Jouili has published many influential articles on trends among Tunisian young people, and while he admits that "the social media, mobile phones and satellite channels made it much easier for the voices of Tunisian youth to reach the world as a whole, these things in themselves cannot keep people on the streets facing police bullets for four weeks."
"This is not about Facebook or WikiLeaks or Al-Jazeera," warned lawyer and activist Mohamed Laabidi. "It's about Tunisians being fed up with years of corruption, oppression and marginalisation."
One Twitter user commented that the dozens of Tunisians who were killed in the recent demonstrations against the former regime did not die so they could enjoy Internet freedom.
"Mohamed Bouazizi did not set himself on fire because he could not get onto YouTube," the blogger wrote.
During the 23 years of Bin Ali's rule, the former president and his entourage turned Tunisia into what the Western media have referred to as a "police state". Bin Ali, of military background, was famous for his family's cupidity and illegal enrichment and his rejection of any sort of criticism or dissent.
In 2005, an NGO, the Open Net Initiative (ONI), reported an increase in the number of websites blocked in Tunisia by the Bin Ali regime and the continuing crackdown on social media, dissident blogs and opposition websites.
According to the ONI's 2010 report, the Tunisian government filtered "several categories of content pervasively", placing it on the same rank as China and Iran. Experts had also said that the watchdogs of the former regime used the American filtering software SmartFilter.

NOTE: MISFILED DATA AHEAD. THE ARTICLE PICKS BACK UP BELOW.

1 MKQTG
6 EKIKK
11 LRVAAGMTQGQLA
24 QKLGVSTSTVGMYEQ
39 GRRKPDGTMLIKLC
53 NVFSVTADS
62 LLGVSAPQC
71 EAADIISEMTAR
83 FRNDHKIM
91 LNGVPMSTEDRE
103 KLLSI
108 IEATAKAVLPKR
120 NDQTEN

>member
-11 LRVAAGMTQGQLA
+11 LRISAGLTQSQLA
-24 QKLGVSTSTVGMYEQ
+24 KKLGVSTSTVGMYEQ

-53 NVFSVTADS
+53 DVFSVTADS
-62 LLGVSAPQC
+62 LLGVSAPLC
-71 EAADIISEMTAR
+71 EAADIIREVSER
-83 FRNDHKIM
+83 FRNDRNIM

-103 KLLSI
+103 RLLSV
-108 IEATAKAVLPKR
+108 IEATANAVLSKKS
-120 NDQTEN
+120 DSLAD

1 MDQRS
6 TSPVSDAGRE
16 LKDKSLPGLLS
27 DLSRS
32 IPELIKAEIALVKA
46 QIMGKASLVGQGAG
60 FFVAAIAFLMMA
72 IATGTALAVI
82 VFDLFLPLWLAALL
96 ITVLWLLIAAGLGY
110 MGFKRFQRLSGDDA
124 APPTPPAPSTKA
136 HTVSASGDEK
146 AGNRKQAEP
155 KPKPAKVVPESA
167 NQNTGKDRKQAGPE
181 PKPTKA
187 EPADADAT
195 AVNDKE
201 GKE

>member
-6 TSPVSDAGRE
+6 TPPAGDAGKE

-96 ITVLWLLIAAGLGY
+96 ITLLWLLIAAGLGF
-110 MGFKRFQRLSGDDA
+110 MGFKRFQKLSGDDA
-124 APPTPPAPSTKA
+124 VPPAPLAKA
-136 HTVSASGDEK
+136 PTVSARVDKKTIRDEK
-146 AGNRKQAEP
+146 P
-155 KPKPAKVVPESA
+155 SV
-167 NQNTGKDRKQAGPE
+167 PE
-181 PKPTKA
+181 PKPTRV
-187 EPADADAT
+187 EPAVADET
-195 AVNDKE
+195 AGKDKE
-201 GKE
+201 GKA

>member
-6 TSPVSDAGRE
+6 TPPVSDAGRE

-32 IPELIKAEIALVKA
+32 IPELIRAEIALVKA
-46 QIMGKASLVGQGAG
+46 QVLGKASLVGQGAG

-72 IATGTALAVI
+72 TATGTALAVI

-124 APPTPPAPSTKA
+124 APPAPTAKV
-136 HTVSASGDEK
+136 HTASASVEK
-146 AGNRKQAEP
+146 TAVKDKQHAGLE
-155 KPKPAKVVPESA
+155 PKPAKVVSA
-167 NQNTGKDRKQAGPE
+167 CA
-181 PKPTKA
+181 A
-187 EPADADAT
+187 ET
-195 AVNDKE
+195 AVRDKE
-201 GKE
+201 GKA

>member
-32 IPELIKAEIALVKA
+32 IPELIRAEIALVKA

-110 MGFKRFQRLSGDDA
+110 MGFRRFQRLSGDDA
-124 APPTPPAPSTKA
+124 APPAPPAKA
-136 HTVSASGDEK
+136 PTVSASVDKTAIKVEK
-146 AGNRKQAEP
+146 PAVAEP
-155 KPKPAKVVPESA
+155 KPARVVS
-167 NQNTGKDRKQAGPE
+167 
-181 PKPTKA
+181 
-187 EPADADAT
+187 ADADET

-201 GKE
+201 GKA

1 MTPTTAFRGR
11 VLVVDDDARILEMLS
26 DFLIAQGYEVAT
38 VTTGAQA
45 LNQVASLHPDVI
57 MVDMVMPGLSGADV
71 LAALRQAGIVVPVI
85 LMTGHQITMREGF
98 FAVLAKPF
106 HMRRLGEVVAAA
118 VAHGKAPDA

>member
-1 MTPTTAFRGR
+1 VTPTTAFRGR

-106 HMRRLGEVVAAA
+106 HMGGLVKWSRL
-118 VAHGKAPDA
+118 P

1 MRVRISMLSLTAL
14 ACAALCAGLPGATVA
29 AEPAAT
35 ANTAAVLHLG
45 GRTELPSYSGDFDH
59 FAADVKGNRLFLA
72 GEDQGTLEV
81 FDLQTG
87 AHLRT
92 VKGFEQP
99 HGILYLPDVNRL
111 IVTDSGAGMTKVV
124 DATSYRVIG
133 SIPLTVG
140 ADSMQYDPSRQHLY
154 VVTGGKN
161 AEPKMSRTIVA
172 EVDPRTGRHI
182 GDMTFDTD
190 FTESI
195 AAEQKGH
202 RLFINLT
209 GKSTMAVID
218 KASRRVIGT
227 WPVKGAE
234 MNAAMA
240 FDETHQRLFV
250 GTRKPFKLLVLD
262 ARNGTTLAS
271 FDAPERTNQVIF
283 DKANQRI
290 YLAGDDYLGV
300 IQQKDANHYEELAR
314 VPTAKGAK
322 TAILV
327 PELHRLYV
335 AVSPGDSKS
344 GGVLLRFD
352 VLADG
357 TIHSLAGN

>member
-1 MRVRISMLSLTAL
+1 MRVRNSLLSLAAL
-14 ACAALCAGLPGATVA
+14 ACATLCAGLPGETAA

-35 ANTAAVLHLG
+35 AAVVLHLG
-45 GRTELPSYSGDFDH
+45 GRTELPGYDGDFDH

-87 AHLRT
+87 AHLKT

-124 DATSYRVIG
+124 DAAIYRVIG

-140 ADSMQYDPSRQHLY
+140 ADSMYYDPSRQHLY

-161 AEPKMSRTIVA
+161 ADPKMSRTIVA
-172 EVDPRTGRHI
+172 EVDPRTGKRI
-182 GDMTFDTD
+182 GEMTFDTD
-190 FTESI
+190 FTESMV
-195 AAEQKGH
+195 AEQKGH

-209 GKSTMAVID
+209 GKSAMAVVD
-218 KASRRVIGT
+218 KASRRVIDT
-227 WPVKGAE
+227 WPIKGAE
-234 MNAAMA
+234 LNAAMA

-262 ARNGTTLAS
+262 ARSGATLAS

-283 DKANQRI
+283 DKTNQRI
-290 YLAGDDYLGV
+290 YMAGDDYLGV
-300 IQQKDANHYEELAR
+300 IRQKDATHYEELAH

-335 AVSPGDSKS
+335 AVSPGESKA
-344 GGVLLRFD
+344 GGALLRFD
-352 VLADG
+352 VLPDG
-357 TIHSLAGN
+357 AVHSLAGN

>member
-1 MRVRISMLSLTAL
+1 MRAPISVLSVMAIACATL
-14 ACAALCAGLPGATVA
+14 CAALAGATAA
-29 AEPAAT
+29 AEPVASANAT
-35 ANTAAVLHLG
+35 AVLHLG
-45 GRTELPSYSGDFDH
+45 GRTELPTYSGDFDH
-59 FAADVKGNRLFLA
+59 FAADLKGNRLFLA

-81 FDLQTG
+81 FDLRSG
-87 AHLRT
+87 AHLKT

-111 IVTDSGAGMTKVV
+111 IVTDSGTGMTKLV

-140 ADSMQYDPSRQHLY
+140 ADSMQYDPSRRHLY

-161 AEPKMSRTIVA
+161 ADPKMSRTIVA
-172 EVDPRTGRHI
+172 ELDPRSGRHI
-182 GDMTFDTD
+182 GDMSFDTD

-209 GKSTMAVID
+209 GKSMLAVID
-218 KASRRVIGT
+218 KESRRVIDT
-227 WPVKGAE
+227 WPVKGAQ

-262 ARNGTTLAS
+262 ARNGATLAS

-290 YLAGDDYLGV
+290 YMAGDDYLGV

In 2009, the Committee to Protect Journalists, a campaigning group, placed Tunisia just after Vietnam and Saudi Arabia as one of "the world's most dangerous places from which to blog".
Strict surveillance was enforced over the Internet, and many journalists and bloggers were prosecuted under Tunisia's press code, which bans "offending the president, disturbing order, and publishing what the government perceives as false news."
The former regime also restricted the media by controlling registration of print media and licensing of broadcasters, refusing permission to critical outlets and controlling the distribution of public-sector advertising.
Journalists could be charged with vague violations of the penal code and even online dissidents could face severe punishment. Tunisian human rights lawyer Mohamed Abbou was sentenced to three- and-a-half years in prison in 2005 for publishing a report in which he accused the government of torturing Tunisian prisoners on a banned website.
Despite this censorship activity under the former regime, Tunisia is considered to have one of the most-developed telecommunications infrastructures in North Africa and one of the lowest prices for broadband subscription in Africa.
In October 2008, there were 1.7 million Internet users in Tunisia, 114,000 of whom had broadband subscriptions. Some 84 per cent of Tunisian Internet users accessed the Internet at home, while 75.8 per cent used the Internet at work, and 24 per cent used public Internet cafés.
The question now is whether these Internet tools that have been so useful in overthrowing the former government will now be used to combat any attempts by future governments once again to stifle freedom of expression.
Commentators feel that the Tunisian experience over recent weeks reflects a growing clash in the Arab world between media reformists and the public on the one hand and repressive policy-makers and authoritarian regimes on the other.
However, they also believe that in the light of the Tunisian government's overthrow, some Arab governments could also step up their restrictions in the light of what happened in Tunisia, a country that was paradoxically a model of efficient repression both online and offline.